He befriended fellow artist Glenn O'Brien and he would make regular appearances on his show TV Party over the next few years. Basquiat took a brief foray into the world of music; forming the band Gray (perhaps a tribute to the influence of Gray's Anatomy). He played numerous gigs throughout 1979 and 1980.
It is also interesting to note that Basquiat would play a role in the independent film Downtown 81 (a production of O'Brien). One evening, he met famed artist Andy Warhol at a restaurant. He showed Warhol some of his work and it is said that he was taken aback by the sense of genius and originality that Basquiat exhibited at such a young age. The two would later collaborate on several projects.
The Breakthrough Years
The first half of the 1980s proved to be very productive for young Basquiat. He would participate in The Times Square Show in 1980; an event sponsored by both Fashion Moda and Collaborative Projects Incorporated. In 1980, he became a member of the Annine Nosei gallery and produced his first one-man show with great success in the basement of the building. He gained further attention when an article entitled "The Radiant Child" was published on his work. This could arguably be seen as the first time that he enjoyed positive attention from the mainstream world of art.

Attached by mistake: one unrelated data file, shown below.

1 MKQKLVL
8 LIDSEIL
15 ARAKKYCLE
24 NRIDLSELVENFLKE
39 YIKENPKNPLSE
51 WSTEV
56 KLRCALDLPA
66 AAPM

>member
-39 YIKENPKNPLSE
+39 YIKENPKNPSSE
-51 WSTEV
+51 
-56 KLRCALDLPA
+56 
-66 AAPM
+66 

He travelled to Italy in 1982 before returning back to the United States to live with his friend Larry Gagosian in Venice, California. He displayed a number of paintings at the Gagosian Gallery in 1983 and dated the then-unknown singer Madonna for some time. Basquiat also became interested in the artistic style of Robert Rauschenberg. He was said to have been inspired by the mainstream success of this artist. He briefly worked with musician David Bowie during this time as well.
Perhaps as a result of his exposure to music while in California, Basquiat went on to produce a 12-inch hip-hop single. While the album was only distributed in limited quantities, it displayed his own artwork. This was thought to generate more interest in his unique style. These albums are highly valued by collectors today.
Between 1983 and 1985, Basquiat and Warhol enjoyed a fruitful and collaborative relationship. They also cemented a lasting friendship. One example of their synergy can be seen in the painting Olympic Rings. While the original piece displayed the traditional Warhol style, Basquiat went on to produce a more stylised version through the use of his trademark graffiti illustrations. Perhaps as an influence from Warhol himself, Basquiat had the habit of painting in very expensive Armani suits. He would often be seen in public wearing these very same paint-splattered clothes.